I wanted to clear up that my post last week, Lies Like Truth, was criticizing the article in the Scotsman and not necessarily the academics being cited. If, in fact, they are making the claim that the article says they are, they are included in my critique, but I suspect the article doesn’t do justice to their positions. If I had to guess, and this is only conjecture, I would say that they are simply stating that the version of history told by Shakespeare first appears in Wyntoun. No big deal. The only reason it’s worth mentioning is that they were about to say so on a radio special. But that wouldn’t make a good story for the Scotsman, and thus this whole business of being “lifted, almost word for word in places” rears its ugly head.
Case in point: here’s another story from DailyIndia.com and NewKerala.com from Asian News International that seems to have been “lifted, almost word for word in places” from the original story in the Scotsman. Look at the two stories side by side and the ANI piece, appearing the next day, reads like a high school student clumsily paraphrasing from an encyclopedia. But upon closer inspection, the ANI article makes some bold statements that the Scotsman was careful only to imply, despite the fact that the Scotsman article was clearly its one and only source.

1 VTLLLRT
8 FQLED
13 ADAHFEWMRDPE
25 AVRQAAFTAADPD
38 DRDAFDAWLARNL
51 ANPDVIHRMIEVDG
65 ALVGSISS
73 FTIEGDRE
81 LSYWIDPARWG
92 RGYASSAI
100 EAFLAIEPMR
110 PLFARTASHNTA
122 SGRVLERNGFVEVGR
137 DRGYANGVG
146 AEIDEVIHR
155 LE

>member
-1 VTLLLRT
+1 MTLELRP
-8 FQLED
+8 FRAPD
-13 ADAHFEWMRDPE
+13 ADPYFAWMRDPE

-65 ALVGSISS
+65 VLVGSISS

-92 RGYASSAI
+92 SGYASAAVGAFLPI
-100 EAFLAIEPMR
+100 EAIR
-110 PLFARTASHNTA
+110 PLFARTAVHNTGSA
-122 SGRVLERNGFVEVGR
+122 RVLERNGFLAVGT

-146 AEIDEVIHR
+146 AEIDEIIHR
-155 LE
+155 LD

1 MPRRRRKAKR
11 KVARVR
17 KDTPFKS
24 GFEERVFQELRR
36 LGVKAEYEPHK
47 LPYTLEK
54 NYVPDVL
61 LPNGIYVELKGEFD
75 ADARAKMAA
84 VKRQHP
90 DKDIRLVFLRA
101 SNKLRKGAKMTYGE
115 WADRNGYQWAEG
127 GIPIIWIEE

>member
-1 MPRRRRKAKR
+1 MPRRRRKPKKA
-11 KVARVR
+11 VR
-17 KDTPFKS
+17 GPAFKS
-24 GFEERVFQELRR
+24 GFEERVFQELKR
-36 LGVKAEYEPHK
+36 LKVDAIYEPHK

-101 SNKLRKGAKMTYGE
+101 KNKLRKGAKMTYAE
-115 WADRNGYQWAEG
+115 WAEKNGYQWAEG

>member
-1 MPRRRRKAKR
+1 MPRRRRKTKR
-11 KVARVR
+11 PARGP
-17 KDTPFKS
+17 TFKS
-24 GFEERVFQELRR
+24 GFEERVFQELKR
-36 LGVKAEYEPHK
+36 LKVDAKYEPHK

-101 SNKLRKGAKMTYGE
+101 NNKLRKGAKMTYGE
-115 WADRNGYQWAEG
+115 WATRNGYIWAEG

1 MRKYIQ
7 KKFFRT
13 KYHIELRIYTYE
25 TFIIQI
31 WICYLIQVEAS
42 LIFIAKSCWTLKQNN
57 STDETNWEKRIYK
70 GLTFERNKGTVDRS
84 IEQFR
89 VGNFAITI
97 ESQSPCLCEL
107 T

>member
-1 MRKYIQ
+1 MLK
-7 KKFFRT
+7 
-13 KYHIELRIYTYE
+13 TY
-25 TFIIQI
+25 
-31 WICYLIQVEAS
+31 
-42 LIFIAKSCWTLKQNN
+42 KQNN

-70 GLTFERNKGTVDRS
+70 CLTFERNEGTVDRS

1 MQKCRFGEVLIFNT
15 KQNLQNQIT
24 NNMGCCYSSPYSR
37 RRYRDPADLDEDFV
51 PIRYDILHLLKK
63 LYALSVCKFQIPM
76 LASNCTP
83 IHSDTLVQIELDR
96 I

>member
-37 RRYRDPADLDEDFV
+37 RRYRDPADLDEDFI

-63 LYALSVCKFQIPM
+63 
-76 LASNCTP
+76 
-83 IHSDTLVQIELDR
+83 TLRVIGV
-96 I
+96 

For example, the Scotsman plants the idea of the authorship question like so:
In a radio programme to be aired today, Scots historian Fiona Watson and literary expert Molly Rourke claim the story of Macbeth was penned by a Scottish monk on St Serf’s Island in the middle of Loch Leven 400 years before William Shakespeare even drew breath.
Shift around the letters, and the ANI version becomes:
Scots historian Fiona Watson and literary expert Molly Rourke are claiming that the credit for ‘Macbeth’ doesn’t belong to the Bard of Avon, but to a Scottish monk named Andrew de Wyntoun from St Serf’s Island in the middle of Loch Leven who wrote the play 400 years before Shakespeare was even born.
So we go from the idea that Wyntoun penned the story of Macbeth (the man), which is true, to the idea that Wyntoun wrote Macbeth (the play) instead of Shakespeare. Quite a leap. I can only imagine, but I hope I’m right, that Watson and Rourke would be horrified to see these claims attached to their names.
Even the title of the ANI article is dodgy:
Did a Scottish monk write Macbeth instead of Shakespeare?
Oh, I can answer that one.